Was he playing upright with his right hand? If so, why start playing electric upside down?
     
    rust_preacher likes this.
  7. Note to CunniMingus...

    I have heard many left-handers complain about using right-handed scissors (left-handed scissors are available by the way). I never had that problem. I think the trick is to get as much of the object to be cut in the jaws of the scissors before cutting.

    What I do have a problem with however are twist ties on bread wrappers for example. The direction of the twist is opposite for right-handed people than left-handers. Now, I've been undoing twist ties long enough that one would think I figured it out. No. Sorry. I still begin undoing a twist tie by actually tightening it until I figure out I should reverse my movement. When I reapply the twist tie no problem since it is now left-handed oriented.

    True, a ridiculously simple thing that I still, after many years, cannot master.

    S
     
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  8. Greg Waldon

    Greg Waldon

    Aug 22, 2017
    Mississippi
    None
    Pawn shop find. Squier Affinity PJ for $65 out the door. Was missing a string and was nasty. Put on a string and gave it a good cleaning. Sounds and plays fantastic. First good deal I have found in a pawn shop. IMG_20181101_193006.
     
  9. Greg Waldon

    Greg Waldon

    Aug 22, 2017
    Mississippi
    None
    A Foundation is a battle wagon. Mine stayed in tune better than any bass I ever had. Kick myself every day for getting rid of it.
     
    MovinTarget likes this.
  10. codiak

    codiak

    Mar 16, 2017
    Madison, Wisconsin
    After buying/selling/trading, this is what I currently have: EBMM USA SUB, 2018 Player P, Mustang PJ and a MIM P. I didn’t plan or specifically look for green basses but I guess I like them a lot.

    7D83CC0C-F4E1-4121-AE16-118E5EC0C458.
     
    Spacehead_, fretno, Nunovsky and 12 others like this.
  11. 928cat

    928cat

    Aug 6, 2018
    USA
    I'm digging that sage colored precision with black pick guard, cream pickups and knobs.
     
    EdBo and BassmanM like this.
  12. codiak

    codiak

    Mar 16, 2017
    Madison, Wisconsin
    Thanks. I was going for the look of the Jazzmaster that Fender has out now. Had to get the knobs custom made but well worth it.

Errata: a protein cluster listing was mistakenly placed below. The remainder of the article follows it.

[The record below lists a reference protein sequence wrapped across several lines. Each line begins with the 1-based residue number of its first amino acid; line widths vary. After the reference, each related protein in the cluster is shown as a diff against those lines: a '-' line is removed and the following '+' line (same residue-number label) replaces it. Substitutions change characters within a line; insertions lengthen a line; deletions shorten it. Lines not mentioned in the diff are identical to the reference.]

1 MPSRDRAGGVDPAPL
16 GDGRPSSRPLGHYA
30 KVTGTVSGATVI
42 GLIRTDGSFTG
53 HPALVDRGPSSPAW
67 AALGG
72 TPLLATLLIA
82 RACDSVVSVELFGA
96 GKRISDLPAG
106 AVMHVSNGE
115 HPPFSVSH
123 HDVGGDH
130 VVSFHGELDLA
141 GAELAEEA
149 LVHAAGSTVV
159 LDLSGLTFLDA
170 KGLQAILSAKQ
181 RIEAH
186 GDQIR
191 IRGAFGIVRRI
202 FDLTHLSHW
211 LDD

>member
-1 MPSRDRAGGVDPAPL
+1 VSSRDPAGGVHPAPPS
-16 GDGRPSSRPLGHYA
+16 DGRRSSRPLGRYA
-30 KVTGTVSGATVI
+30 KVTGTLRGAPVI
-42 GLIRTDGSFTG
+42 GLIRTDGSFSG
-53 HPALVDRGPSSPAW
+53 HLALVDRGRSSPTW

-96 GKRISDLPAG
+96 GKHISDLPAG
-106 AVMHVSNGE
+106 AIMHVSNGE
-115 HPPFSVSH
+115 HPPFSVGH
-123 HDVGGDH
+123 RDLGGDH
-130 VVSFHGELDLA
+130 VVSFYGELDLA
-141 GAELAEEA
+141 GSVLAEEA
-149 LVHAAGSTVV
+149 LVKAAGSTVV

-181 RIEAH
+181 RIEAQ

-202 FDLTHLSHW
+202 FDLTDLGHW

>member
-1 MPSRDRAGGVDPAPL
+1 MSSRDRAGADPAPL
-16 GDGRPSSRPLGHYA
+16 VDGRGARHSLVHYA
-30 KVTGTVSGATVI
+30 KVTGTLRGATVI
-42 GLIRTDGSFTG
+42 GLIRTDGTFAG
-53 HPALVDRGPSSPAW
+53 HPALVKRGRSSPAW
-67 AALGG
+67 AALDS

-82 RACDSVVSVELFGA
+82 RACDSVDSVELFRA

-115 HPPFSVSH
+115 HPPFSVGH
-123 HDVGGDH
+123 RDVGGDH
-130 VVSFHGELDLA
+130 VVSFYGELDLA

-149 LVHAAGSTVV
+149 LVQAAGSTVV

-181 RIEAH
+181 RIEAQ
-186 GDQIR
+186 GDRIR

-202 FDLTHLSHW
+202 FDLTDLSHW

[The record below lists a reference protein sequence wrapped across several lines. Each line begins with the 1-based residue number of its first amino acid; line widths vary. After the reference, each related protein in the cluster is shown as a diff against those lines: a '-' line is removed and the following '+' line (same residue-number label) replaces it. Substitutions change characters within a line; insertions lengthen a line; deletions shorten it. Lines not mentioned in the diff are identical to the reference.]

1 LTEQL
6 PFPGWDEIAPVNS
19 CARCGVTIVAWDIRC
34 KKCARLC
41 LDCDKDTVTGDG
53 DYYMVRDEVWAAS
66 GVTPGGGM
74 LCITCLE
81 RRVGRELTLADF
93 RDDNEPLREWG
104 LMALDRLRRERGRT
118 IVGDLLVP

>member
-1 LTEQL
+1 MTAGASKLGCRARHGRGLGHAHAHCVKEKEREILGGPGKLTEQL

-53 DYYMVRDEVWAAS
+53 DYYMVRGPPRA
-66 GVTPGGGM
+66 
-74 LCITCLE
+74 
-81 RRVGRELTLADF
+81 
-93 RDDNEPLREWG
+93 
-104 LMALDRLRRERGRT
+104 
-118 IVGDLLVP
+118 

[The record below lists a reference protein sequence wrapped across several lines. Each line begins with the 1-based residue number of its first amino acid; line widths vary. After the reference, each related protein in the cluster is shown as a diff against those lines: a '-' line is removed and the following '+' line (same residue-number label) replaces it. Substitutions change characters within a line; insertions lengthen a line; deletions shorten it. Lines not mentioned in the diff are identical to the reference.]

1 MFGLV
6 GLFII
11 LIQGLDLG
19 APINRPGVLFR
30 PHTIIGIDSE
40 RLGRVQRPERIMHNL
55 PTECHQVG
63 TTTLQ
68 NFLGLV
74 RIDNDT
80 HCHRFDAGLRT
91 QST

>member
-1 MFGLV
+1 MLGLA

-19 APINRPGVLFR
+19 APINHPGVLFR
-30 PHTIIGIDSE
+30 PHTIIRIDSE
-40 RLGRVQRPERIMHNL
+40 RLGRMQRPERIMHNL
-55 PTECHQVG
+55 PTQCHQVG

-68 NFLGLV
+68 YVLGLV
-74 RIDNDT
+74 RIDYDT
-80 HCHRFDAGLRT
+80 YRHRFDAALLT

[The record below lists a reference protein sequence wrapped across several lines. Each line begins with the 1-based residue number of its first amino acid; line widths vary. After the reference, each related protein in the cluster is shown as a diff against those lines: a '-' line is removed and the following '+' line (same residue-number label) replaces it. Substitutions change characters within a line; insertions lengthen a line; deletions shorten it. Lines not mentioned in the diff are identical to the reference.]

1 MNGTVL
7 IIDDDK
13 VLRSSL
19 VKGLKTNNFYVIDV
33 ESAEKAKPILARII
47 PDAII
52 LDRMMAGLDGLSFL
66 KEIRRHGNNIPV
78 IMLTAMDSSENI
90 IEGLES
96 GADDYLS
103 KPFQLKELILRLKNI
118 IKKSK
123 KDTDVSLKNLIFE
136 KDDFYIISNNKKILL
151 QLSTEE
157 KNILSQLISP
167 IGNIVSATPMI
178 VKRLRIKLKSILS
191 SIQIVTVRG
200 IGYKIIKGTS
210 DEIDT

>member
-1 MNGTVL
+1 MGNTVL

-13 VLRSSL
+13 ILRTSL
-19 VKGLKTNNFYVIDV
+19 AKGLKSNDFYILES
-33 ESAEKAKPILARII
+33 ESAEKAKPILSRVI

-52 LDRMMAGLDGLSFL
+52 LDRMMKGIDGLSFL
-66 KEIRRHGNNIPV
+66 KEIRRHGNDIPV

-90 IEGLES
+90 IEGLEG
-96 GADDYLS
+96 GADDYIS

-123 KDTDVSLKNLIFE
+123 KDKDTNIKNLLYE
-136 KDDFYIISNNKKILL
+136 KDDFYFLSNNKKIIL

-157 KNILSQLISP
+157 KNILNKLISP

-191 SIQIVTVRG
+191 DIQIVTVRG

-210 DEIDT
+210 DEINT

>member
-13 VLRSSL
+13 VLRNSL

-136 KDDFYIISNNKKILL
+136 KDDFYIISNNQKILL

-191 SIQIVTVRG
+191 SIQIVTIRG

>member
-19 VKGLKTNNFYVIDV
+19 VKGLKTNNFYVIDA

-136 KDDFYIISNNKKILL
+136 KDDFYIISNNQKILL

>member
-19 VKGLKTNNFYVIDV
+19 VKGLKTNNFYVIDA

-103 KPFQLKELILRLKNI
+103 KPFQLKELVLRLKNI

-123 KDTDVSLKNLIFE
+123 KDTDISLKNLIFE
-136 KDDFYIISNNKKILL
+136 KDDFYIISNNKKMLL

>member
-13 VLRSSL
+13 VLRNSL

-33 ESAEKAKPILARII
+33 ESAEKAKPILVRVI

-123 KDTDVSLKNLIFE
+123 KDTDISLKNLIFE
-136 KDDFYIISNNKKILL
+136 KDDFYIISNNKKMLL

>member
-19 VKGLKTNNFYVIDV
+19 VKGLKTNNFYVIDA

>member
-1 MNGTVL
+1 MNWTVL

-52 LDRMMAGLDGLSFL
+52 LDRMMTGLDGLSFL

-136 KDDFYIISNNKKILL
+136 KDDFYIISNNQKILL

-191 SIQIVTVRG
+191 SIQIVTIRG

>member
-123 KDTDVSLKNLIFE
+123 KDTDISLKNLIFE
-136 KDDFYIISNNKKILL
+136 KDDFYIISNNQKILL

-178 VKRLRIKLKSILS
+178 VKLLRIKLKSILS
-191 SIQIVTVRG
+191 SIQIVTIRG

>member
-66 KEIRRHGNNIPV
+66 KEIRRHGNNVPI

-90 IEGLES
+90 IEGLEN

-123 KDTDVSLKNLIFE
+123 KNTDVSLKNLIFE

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  13. bassmike2010

    bassmike2010

    May 28, 2010
    Houston
    Have you led any mountain climbing expeditions lately?

    images.
     
    AB Nate likes this.
  14. AB Nate

    AB Nate Supporting Member

    May 28, 2016
    How did you know?!???
     
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  15. bassmike2010

    bassmike2010

    May 28, 2010
    Houston
    My Dad bought a '67 Gibson Melody Maker bass for me in my junior year HS from an OS pawn shop. Not sure what he pd but was likely a pittance. My MS pawn shop treasure is a '66 Jazz purchased in '78 in Hattiesgulch for $325 (red sticker on the tray). I played it a few times in my college band and been a case queen since.

    2016-05-16 16.27.35.
     
    Last edited: Nov 5, 2018
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  16. bassmike2010

    bassmike2010

    May 28, 2010
    Houston
    hunch.
     
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  17. Greg Waldon

    Greg Waldon

    Aug 22, 2017
    Mississippi
    None
    There are a lot of pawns shops in college towns. I bet there are some good finds in those. Last time I went through Hattiesburg I saw a few pawn shops. May check some out next time I go through. Very nice Bass.
     
    Last edited: Nov 5, 2018
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  18. Greg Waldon

    Greg Waldon

    Aug 22, 2017
    Mississippi
    None

    OS pawn shop? Ocean Springs?
     
  19. Maestro29

    Maestro29

    Aug 23, 2012
    Albany, NY
    I currently own the Jeff Berlin Patchwork that you guys are talking about. Its a lovely bass but quite honestly comes nowhere near my Czech Berlin. When I compare the two, the USA version has a DRAMATICALLY lower output than the Czech model. It almost makes me wonder if they even used the Jeff designed Bartolini's since the bridge PU doesn't quite have the 'zing' my other Berlin has. The fingerboard on the USA does have a noticeable radius while the Czech's is basically flat. The USA body is also thinner and more of a slab style. As a side note, this bass came with one of the nicest cases I have ever seen haha.
     

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  20. rust_preacher

    rust_preacher

    Dec 17, 2009
    Finland
    He was left-handed but I suppose he learned to play a right-handed upright bowing/picking it with his left and "fretting" (or whatever it is called on a fretless instrument) with his right.